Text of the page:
Monthly Archives: May 2012

The Next Step

When I was ten years old, I opened my first savings account. Well, my mother opened it for me, but I got to go to the bank with her and the teller told me what to do if I wanted to put money in my account on my own. She gave me a little book that was filled with blank pages, and she explained that every time I put money in my account someone would write the information down so I would have a running tally of deposits, and I would be able to use that information to find out how much money I had in my bank account. I’m pretty sure I still have that passbook somewhere. I might keep it to show my grandchildren how I used to do my banking back in the old days. Can you believe that we actually wrote it all down? On paper!

In the last twenty  years, we’ve gone from manual entry on a passbook to computer updates on the passbook to the ATM card that gives you twenty-four/seven access to any bank from any store. I can’t even remember the last time I used an ATM to get money, now that I can go to the grocery store and get a litre of milk and take cash from my account at the same time. But did you really think that technology would stop there?

Say hello to the EnStream Mobile Wallet Project.

EnStream is a joint mobile commerce venture between some of the biggest cellular carriers in Canada. For the last couple of years, EnStream has been looking at different ways to make banking more convenient for cellphone users, primarily through apps and online banking. Now EnStream is in talks with Canada’s big banks to take the next step and make your ATM card completely obsolete. The Mobile Wallet would allow the telecom companies to embed credit and debit card information on your SIM Card – that ridiculously small piece of plastic that locks into your phone and works as the key to your personal life. Currently, where your SIM card goes, your phone information follows. Soon, your banking info will tie in as well. There are signs that the project could even be taken a step further. Think of how thin your wallet will become when your driver’s license, ATM card, and credit cards have all been replaced by your Smartphone.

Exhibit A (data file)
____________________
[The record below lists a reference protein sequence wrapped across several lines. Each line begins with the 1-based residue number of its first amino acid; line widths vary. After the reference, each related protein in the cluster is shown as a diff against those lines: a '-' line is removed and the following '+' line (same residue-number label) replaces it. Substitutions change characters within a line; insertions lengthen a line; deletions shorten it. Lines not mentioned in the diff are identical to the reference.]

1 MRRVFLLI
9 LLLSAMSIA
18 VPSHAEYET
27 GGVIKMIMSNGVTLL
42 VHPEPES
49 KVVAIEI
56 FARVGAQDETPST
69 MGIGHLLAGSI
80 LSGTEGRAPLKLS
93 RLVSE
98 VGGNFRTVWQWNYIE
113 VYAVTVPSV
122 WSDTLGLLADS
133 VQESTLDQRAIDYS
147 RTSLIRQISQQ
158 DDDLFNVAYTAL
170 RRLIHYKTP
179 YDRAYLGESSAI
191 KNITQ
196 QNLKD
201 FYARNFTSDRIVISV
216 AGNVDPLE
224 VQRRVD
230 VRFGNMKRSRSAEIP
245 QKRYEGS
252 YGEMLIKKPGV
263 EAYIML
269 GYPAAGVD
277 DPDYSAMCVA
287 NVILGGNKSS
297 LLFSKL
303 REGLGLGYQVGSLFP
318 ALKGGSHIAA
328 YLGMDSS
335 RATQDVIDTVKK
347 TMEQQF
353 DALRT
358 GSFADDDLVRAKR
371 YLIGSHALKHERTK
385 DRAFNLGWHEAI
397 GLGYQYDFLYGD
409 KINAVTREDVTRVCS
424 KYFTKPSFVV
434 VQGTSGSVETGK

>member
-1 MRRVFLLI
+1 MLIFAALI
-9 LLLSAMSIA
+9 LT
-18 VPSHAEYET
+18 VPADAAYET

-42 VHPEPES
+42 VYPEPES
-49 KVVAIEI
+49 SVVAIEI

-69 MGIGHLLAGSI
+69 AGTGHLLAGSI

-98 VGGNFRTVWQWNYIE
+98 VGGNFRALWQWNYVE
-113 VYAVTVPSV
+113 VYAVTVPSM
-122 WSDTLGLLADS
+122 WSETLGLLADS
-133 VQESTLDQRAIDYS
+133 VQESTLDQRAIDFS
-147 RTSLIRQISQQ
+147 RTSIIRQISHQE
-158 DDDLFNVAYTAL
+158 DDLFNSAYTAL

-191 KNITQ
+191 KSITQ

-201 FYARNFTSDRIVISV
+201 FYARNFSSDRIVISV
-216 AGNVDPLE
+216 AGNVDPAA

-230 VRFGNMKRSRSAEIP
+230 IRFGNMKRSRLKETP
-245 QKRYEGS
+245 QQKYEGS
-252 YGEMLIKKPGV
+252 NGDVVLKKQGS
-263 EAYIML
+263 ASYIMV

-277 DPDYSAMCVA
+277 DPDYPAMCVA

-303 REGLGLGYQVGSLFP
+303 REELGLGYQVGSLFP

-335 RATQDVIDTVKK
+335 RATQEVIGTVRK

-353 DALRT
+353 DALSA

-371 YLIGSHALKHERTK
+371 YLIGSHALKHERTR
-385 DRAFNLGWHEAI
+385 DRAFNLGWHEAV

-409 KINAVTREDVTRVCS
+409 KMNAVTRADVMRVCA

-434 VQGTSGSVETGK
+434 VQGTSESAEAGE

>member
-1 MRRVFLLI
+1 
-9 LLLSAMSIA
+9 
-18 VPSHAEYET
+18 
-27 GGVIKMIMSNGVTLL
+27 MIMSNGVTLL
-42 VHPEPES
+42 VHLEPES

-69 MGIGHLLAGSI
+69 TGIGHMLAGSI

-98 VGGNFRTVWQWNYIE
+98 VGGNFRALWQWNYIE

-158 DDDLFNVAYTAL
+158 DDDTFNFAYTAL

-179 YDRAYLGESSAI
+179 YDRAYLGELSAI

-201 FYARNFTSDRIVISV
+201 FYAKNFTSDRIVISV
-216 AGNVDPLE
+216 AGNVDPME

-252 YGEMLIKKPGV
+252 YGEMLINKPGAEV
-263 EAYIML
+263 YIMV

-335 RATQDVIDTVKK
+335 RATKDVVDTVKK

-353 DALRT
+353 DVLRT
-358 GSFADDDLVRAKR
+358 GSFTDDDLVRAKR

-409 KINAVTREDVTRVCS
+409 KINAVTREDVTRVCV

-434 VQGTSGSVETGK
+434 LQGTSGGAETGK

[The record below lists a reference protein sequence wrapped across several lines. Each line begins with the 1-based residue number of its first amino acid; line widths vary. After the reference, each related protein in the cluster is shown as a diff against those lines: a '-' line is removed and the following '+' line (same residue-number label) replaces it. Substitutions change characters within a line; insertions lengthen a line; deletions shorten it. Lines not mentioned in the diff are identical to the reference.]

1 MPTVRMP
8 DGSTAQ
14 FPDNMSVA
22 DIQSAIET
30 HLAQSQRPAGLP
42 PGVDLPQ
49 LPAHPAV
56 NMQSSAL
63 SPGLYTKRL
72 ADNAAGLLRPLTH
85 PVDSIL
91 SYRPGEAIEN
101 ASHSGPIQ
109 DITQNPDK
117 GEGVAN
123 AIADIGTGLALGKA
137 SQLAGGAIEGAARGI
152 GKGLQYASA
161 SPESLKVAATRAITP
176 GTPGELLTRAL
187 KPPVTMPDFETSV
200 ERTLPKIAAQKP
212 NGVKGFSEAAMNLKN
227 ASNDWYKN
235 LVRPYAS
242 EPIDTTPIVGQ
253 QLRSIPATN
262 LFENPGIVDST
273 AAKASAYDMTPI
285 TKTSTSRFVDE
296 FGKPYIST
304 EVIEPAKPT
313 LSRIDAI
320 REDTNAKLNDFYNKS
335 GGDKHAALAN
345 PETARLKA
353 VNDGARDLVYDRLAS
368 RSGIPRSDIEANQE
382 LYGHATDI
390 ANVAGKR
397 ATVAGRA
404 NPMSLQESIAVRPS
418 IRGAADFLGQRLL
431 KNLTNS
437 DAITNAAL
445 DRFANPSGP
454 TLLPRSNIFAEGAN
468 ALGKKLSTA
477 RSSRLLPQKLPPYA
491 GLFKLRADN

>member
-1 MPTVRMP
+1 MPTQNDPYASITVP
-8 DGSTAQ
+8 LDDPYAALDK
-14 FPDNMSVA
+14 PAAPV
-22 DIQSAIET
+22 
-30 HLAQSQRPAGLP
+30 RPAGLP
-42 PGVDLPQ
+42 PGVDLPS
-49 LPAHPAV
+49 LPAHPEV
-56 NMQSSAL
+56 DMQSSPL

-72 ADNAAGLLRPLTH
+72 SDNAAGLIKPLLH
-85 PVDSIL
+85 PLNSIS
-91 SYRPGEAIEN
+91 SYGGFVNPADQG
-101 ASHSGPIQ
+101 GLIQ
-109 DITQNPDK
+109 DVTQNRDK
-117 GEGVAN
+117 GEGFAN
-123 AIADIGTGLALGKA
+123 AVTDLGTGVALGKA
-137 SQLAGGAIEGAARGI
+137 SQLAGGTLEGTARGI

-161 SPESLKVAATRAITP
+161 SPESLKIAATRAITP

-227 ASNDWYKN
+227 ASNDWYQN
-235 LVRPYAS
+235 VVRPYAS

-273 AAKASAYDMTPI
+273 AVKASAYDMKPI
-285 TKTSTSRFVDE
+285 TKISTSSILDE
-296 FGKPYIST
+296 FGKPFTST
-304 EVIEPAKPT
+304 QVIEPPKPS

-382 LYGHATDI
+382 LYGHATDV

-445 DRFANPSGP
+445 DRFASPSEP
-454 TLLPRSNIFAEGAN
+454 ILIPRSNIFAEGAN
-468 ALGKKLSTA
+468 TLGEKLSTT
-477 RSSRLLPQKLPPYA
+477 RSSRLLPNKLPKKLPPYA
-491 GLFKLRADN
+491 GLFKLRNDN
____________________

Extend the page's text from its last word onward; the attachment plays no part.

Of course, as with everything in life, there is a catch. And this catch could prove to be quite inconvenient. If I go to a restaurant tonight and misplace my Blackberry, it’s a major pain in the you-know-where and I have to go looking for the phone and then call the cellular carrier and get a new phone number and buy a new phone.  If I go to a restaurant five years from now and misplace my Blackberry, my entire life is now up for grabs to whoever picks up the phone. And we’re not talking about them being able to read my emails to my mum. We’re talking about identity theft made quick and convenient.

Security and technology have been advancing side-by-side with each other for years. All those years ago, when I got that first bank account, anti-virus meant taking vitamins to avoid getting the flu and firewalls were found only in cars and buildings. It will be interesting to see what comes first – the creation of a SIM Card that will allow for banking and personal information to be stored on a phone, or the construction of security systems that will need to be put into place within a Smartphones’ operating system to safeguard that information. Should we allow for the former without the latter, or can we trust that security will catch up with technology before things go wrong?

 

Would you use the mobile wallet service if it was available? Would you be worried about the security of that information?

Edit/Undone – Part 2